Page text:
Randomized benchmarking is routinely used as an efficient
method for characterizing the performance of sets of elementary logic
gates in small quantum devices. In the measurement-based model of
quantum computation, logic gates are implemented via single-site
measurements on a fixed universal resource state. Here we adapt the
randomized benchmarking protocol for a single qubit to a linear cluster
state computation, which provides partial, yet efficient
characterization of the noise associated with the target gate set.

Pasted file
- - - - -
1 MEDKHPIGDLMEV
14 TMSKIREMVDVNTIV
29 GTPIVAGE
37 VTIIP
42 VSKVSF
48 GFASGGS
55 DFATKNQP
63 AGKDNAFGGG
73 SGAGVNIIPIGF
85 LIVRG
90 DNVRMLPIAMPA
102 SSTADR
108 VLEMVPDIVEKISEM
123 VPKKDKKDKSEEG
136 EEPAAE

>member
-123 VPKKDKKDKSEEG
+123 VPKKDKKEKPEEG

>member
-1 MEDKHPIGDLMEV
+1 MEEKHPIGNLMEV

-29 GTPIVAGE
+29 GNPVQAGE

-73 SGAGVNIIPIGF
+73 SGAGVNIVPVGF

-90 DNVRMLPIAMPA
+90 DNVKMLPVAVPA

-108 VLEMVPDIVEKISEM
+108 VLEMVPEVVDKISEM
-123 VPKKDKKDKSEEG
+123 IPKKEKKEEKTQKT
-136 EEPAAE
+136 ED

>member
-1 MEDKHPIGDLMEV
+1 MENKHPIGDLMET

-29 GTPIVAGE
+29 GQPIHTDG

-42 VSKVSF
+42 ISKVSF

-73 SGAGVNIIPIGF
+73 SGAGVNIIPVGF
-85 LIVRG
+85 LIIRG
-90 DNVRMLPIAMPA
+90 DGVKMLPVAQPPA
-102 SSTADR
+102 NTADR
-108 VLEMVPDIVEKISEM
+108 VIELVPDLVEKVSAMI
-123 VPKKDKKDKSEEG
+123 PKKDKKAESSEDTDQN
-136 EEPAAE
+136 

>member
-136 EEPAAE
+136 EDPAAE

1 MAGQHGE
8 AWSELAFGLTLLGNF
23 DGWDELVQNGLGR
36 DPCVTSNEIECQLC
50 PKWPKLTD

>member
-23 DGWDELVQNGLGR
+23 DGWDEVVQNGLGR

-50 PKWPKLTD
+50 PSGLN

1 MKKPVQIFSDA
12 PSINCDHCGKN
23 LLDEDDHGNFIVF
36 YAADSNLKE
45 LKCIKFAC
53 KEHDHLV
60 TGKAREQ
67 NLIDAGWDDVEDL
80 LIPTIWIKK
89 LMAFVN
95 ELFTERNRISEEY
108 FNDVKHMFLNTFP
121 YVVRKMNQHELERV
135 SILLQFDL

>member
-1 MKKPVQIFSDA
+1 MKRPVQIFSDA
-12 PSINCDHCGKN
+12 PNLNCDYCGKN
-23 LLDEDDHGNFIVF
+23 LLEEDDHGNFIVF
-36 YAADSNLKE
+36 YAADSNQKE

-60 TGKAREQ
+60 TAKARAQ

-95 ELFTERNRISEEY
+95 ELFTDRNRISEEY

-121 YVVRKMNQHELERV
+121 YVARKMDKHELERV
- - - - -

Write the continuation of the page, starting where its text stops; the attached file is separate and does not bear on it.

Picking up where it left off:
Applying randomized benchmarking to measurement-based quantum
computation exhibits an interesting interplay between the inherent
randomness associated with logic gates in the measurement-based model
and the random gate sequences used in benchmarking. We consider two
different approaches: the first makes use of the standard single-qubit
Clifford group, while the second uses recently introduced (non-Clifford)
measurement-based 2-designs, which harness inherent randomness to
implement gate sequences.
Work with Rafael N. Alexander and Stephen D. Bartlett.